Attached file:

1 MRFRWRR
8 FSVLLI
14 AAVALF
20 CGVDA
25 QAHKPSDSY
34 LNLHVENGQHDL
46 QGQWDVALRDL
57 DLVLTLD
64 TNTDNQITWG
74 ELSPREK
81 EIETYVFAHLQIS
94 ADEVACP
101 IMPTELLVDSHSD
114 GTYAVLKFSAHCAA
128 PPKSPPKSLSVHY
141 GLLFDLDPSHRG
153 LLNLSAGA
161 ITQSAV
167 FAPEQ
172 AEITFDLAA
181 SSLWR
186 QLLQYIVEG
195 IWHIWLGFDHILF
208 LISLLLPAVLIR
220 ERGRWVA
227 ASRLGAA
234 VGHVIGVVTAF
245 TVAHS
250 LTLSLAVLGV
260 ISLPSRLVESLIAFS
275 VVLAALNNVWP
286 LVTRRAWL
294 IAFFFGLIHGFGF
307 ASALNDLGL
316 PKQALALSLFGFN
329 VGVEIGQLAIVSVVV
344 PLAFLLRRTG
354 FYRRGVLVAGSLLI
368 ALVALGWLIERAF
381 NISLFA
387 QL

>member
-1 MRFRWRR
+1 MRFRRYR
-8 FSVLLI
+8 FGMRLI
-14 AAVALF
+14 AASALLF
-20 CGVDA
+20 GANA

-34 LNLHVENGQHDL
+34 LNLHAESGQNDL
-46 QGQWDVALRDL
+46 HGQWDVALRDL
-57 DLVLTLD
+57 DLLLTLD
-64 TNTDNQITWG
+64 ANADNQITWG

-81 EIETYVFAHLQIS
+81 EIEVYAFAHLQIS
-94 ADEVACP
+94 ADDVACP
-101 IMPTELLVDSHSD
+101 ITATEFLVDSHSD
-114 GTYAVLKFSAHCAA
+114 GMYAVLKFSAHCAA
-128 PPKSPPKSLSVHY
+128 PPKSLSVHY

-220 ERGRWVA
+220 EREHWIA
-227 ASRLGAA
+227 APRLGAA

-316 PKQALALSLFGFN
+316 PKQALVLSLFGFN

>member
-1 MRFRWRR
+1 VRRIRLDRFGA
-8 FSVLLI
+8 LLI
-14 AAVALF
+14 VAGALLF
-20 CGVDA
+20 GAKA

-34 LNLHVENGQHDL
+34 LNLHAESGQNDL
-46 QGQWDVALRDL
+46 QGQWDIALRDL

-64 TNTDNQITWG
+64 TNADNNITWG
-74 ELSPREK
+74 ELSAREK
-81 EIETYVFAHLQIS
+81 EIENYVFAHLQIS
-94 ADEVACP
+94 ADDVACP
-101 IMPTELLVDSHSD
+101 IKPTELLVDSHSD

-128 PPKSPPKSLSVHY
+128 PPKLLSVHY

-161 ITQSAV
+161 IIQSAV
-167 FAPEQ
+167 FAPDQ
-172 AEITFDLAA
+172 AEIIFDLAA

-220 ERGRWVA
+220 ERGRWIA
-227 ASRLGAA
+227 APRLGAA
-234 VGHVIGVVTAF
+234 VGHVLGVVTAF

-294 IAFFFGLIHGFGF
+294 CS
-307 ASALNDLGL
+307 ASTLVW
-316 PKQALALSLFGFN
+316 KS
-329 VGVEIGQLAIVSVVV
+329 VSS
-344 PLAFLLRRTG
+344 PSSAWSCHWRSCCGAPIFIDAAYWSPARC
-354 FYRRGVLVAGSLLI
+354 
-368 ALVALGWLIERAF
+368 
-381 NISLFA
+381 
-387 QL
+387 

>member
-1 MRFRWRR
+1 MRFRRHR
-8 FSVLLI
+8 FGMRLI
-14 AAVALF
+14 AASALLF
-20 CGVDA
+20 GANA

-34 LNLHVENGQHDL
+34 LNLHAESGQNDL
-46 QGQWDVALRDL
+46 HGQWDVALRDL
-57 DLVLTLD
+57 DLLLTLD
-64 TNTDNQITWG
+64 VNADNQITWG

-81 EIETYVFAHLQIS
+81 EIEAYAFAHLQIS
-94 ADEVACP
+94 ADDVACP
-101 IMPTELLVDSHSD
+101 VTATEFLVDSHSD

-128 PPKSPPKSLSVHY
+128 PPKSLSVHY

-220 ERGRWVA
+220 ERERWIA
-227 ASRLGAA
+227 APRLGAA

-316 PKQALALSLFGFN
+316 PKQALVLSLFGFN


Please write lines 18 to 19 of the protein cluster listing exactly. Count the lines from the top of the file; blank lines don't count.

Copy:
161 ITQSAV
167 FAPEQ